trovster: Hehe. I figured if I write enough articles about the alt attribute maybe I can get at least a few people to stop calling it “alt tag” ;-D.

    Stu: Yes, that’s exactly what the title attribute is meant for.

    Jonathan: Well, people abusing the rest of the spec doesn’t make using the alt attribute for tooltips right, does it? Displaying alt text as tooltips encourages people to misuse it. That is damaging to the people who rely on well written alt text.

    zcorpan: Hmm. That link leads to a login form. Is the link correct?

    dusoft: How exactly is using the alt attribute correctly not backward compatible?

  18. No, that’s not the argument I was making. I don’t think it ‘encourages’ anything. The problem is that there’s a behaviour based on usage and that behaviour then becomes abused by people who are not aware of its intentions or what other browsers do with said information. Forcing IE to NOT display the tooltip isn’t going to solve the problem. “Oh, you mean now I have to use ‘title’ to display a tooltip? Cool. let me get rid of that silly alt text and put it into the title”.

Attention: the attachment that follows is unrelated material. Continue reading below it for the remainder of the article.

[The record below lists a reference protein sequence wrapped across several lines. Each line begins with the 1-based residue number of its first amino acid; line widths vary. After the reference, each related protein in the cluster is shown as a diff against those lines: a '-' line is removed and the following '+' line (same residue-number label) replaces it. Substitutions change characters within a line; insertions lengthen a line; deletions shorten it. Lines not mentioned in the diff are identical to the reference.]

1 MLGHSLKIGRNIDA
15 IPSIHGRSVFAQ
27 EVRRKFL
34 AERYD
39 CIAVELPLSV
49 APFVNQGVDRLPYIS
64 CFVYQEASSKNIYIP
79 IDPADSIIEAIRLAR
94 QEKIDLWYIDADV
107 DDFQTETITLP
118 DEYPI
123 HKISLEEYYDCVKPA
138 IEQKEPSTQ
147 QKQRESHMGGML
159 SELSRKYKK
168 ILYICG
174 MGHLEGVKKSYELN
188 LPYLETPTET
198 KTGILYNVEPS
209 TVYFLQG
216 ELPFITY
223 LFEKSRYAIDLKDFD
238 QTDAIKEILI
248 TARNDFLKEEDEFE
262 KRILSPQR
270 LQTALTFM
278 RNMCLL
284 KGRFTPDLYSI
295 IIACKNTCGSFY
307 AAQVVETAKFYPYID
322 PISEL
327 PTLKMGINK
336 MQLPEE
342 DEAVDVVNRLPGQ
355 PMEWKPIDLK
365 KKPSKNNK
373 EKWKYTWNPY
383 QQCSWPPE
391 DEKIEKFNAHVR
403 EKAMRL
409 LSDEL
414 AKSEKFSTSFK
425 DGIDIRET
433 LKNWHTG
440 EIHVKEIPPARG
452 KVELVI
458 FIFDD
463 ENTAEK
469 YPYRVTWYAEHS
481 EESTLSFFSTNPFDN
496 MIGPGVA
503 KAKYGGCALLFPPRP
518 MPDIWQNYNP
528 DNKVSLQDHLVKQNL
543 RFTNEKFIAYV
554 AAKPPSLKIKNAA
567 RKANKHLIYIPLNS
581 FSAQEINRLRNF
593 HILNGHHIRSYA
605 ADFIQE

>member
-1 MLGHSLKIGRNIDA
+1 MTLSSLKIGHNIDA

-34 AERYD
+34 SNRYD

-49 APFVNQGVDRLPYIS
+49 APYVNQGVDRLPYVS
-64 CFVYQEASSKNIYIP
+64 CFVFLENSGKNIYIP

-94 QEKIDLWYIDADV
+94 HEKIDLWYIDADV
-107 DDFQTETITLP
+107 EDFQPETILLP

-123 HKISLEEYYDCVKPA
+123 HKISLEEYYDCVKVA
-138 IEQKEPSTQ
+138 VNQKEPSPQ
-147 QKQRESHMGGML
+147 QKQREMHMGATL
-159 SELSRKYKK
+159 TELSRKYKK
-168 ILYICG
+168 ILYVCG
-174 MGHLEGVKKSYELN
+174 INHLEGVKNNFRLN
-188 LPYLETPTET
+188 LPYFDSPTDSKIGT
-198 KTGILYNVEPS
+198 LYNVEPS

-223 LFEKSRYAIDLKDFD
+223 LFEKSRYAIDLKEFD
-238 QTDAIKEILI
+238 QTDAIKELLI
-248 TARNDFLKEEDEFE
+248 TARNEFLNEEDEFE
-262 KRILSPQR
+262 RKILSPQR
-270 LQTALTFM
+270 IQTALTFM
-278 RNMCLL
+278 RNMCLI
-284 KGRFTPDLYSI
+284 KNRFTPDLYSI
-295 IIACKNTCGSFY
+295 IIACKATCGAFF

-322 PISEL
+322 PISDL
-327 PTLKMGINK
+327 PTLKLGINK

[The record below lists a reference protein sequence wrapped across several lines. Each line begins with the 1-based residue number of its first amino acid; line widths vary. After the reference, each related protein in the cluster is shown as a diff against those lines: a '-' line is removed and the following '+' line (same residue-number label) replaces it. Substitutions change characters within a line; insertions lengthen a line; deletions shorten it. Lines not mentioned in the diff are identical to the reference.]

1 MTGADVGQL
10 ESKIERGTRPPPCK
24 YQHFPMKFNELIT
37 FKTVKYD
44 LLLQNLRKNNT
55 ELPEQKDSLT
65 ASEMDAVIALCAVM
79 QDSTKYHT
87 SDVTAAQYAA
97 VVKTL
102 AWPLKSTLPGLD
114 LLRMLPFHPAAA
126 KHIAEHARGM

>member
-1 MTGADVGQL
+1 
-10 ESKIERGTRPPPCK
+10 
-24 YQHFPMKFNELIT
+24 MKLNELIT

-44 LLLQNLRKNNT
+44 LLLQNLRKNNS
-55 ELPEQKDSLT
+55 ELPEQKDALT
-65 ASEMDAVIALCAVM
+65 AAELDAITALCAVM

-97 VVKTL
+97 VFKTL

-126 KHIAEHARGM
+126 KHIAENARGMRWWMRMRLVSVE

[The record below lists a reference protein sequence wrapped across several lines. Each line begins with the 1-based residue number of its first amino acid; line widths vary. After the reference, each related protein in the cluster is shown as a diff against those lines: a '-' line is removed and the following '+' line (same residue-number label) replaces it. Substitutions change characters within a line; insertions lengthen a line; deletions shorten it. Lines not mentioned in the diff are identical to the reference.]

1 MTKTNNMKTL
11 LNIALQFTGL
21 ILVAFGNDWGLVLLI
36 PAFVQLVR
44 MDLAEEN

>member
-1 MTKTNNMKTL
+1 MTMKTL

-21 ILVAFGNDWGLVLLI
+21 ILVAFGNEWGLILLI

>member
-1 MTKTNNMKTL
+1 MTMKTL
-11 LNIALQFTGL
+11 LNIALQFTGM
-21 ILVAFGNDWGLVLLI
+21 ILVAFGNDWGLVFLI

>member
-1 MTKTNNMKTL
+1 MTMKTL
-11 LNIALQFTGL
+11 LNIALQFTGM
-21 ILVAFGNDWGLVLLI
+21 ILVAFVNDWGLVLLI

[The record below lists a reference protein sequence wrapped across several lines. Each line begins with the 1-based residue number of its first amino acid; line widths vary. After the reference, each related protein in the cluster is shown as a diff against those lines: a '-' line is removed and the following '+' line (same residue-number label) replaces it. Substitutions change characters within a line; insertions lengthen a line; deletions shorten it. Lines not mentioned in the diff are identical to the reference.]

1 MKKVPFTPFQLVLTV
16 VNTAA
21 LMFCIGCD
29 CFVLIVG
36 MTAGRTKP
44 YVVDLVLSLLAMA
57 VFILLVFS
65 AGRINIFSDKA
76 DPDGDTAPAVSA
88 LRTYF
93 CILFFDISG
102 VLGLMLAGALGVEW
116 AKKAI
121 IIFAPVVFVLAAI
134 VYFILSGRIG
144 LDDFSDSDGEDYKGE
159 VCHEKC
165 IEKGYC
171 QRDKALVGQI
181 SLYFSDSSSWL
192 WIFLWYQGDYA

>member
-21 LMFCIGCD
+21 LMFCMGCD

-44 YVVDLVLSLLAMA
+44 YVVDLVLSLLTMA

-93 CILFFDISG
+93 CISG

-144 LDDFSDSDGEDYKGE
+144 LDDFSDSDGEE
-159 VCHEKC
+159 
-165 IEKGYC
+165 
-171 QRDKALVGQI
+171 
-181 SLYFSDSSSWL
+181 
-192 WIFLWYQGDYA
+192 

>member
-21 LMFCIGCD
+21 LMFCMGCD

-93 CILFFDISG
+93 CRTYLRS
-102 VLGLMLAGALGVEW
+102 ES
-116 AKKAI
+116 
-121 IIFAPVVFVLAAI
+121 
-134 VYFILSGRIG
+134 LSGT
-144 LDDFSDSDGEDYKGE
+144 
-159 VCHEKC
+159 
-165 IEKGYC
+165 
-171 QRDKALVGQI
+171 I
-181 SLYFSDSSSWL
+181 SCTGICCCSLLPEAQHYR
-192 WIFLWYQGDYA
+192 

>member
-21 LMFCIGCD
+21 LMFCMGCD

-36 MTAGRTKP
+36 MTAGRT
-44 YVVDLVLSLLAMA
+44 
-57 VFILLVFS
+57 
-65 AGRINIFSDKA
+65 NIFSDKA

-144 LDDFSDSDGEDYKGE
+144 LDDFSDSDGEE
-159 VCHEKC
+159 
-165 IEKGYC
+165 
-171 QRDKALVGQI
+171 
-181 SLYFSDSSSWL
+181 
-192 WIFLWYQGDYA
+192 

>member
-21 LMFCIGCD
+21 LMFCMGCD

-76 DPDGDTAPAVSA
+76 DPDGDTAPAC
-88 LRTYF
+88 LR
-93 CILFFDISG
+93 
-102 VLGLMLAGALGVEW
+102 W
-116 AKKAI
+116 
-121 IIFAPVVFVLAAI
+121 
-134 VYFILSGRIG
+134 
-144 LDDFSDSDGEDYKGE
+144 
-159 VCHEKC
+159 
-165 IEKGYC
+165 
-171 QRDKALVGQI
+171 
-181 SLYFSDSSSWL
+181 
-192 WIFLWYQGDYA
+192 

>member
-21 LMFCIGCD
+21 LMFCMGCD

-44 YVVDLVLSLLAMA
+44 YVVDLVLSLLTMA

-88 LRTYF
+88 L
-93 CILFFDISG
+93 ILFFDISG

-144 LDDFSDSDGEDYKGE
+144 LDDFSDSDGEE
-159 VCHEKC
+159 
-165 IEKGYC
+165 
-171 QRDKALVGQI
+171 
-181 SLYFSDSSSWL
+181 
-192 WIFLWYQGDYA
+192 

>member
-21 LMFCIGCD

The answer is education.

  19. How exactly is using the alt attribute correctly not backward compatible?

    It breaks people’s expectations, because nothing is shown on hover - even plain users are quite used to hovering over images to see some text (more info). If the browsers breaks this custom, then lot of old websites are not shown properly and also people could be confused.

  20. Jonathan,

    The problem is there’s only a limited number or words that can efficiently carry a certain meaning. I think it’s necessary to keep the meaning of alt as described by the spec and in this article.

    If because of wrong usage we change the meaning of alt in the spec, then alt means title, so what does title mean ? And there is no end.

    So to me it’s really not that pedant of a fight. Alternate text cannot have a new meaning.